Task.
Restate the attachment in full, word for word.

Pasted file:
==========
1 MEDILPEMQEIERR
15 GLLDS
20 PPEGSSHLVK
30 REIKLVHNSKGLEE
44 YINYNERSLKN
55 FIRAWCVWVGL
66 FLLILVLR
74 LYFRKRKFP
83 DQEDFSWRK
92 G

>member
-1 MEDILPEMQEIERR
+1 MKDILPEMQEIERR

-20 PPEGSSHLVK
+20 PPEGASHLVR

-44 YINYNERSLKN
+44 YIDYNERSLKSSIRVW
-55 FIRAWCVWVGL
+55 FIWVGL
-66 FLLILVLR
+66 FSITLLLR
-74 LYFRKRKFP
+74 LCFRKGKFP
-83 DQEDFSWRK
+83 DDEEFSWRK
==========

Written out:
1 MEDILPEMQEIERR
15 GLLDS
20 PPEGSSHLVK
30 REIKLVHNSKGLEE
44 YINYNERSLKN
55 FIRAWCVWVGL
66 FLLILVLR
74 LYFRKRKFP
83 DQEDFSWRK
92 G

>member
-1 MEDILPEMQEIERR
+1 MKDILPEMQEIERR

-20 PPEGSSHLVK
+20 PPEGASHLVR

-44 YINYNERSLKN
+44 YIDYNERSLKSSIRVW
-55 FIRAWCVWVGL
+55 FIWVGL
-66 FLLILVLR
+66 FSITLLLR
-74 LYFRKRKFP
+74 LCFRKGKFP
-83 DQEDFSWRK
+83 DDEEFSWRK